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5 Body Language Mistakes That Sabotage Job Interviews



6/19/2013 1:02:49 PM

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5 Body Language Mistakes That Sabotage Job Interviews By Angela Rose for BioSpace.com

The dentist’s chair, the doctor’s exam table and the interviewer’s office: these three destinations make all but the coolest and calmest among us apprehensive. There’s nothing unnatural about developing a case of nerves in such situations. Medical professionals won’t hold it against you. But a hiring manager just might, especially in the biopharmaceutical industry.

Whether a job in the biotechnology or medical device field is your ultimate goal, you must exhibit grace under pressure. On the job, you’ll face constant contact with customers—both good and bad. You’ll need to deal with a multitude of personalities, and perform your duties efficiently and accurately at a rapid pace. Those who excel in the industry can handle the stress, but they have to prove it. Start with the body language you present during your job interview. If you make any of these mistakes, it could sabotage your success.

1. Hesitant Handshake

If your palms become sweaty when you’re nervous, you may be inclined to shake hands with your fingers alone. Unfortunately, doing so can trigger a subconscious response in your interviewer, leaving him with the suspicion that you have something to hide. Damp or not, a confident handshake is always best. Ensure you’re making palm-to-palm contact, utilize a firm grasp and don’t forget to smile. Applying a heavy-duty liquid antiperspirant to your palms the morning of your interview may help reduce wetness.

2. Perching or Slouching

How you sit during your interview can also make a subconscious impression on the hiring manager. While you may believe that perching on the edge of the chair conveys eagerness, it can also communicate anxiousness. On the other hand, slouching into your seat can give the impression that you’re too relaxed—causing an interviewer to question your enthusiasm. Experts suggest varying your position during the interview, resting your arms on the armrest or table, and keeping your legs uncrossed with feet firmly on the floor if you want to appear confident and energetic.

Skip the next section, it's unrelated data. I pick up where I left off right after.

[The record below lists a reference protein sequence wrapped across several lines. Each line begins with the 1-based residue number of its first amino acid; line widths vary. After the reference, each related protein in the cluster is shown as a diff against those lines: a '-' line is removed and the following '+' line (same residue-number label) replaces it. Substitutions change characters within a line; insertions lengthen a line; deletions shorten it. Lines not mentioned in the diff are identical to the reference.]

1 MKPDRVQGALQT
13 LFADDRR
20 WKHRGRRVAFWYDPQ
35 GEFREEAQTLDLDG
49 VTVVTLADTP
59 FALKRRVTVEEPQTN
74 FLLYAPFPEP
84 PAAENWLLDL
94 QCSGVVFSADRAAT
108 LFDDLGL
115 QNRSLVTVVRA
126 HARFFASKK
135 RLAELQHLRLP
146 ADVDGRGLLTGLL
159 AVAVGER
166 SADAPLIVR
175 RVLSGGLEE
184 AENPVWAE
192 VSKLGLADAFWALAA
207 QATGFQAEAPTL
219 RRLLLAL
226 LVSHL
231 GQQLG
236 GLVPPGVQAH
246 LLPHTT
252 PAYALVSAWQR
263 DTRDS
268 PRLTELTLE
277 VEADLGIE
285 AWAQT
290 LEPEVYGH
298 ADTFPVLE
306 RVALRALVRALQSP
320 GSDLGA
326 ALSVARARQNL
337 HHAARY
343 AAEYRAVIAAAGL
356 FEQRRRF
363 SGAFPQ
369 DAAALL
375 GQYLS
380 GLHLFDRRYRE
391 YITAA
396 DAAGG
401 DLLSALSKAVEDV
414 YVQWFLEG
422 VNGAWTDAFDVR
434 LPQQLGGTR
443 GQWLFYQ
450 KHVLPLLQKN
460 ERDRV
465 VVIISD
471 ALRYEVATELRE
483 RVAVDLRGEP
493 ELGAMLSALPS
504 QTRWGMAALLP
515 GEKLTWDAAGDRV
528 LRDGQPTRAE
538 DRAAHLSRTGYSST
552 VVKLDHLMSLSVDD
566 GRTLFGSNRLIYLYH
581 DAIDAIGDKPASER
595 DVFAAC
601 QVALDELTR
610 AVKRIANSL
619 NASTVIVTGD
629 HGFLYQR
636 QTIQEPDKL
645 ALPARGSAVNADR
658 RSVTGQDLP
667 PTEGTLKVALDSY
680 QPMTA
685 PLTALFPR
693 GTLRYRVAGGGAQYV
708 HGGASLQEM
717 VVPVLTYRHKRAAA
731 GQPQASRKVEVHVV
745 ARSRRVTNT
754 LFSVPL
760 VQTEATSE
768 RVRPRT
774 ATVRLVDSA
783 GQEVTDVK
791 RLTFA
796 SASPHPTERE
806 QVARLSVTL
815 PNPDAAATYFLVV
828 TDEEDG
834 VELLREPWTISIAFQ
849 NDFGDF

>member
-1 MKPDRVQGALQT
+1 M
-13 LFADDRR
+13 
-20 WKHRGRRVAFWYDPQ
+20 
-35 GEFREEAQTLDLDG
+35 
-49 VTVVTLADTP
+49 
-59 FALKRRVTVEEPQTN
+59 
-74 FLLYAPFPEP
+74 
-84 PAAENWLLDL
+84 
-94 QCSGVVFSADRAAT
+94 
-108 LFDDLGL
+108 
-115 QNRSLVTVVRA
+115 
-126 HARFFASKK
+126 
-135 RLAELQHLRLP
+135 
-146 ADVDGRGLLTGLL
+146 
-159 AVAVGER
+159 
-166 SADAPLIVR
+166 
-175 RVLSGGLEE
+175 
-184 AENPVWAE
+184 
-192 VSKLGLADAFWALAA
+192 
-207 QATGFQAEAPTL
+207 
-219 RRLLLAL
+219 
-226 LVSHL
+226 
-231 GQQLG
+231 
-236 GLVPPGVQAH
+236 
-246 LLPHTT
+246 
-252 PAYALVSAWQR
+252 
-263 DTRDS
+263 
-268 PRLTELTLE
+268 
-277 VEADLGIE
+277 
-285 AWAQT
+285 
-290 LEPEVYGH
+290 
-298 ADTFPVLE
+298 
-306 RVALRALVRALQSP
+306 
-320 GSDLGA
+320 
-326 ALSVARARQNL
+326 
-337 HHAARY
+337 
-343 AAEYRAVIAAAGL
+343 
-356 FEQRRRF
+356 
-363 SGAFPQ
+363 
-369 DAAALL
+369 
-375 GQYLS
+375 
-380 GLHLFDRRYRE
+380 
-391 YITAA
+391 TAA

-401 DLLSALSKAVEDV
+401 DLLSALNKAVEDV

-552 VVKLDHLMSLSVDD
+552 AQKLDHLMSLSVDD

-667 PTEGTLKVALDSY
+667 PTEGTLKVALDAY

3. Frantic Gesticulation

Some of us wave our hands about when we’re speaking with enthusiasm. Unfortunately, this can come across as overly nervous—and the wrong motions may even make the hiring manager feel subconsciously threatened. While you want to keep gestures to a minimum, don’t hide your hands under the table or in your pockets to curb movement. Instead, allow them to softly rest upon the table, the armrest or in your lap—but don’t clasp them tightly together. You want to give the impression that you are open, not closed.

4. Too Little (or Too Much) Eye Contact

Making eye contact with your interviewer is important, but you don’t want to lock eyes for an extended period of time or you may come off as aggressive, threatening or too intense. Avoiding eye contact altogether is equally detrimental. Not only will it make you appear distracted and disengaged, it can also suggest that your answers are dishonest. For best results, practice eye contact moderation.

5. Fidgeting

Whether you play with your hair, touch your face, rub your hands together, swing your feet or tap your toe, fidgeting will give the hiring manager the impression that her questions are making you nervous. Even worse, these movements are distracting, and she may miss out on the details of your carefully crafted response as a result.

If you recognize your own errors on this list, don’t worry about lost job opportunities. You can now avoid these body language mistakes in future interviews. The philosopher George Santayana once said, “Those who do not learn from history are doomed to repeat it.” Fortunately, you will not be among them.

About the Author

Angela Rose researches and writes about job search strategy, career management, hiring trends and workplace issues for BioSpace.com.

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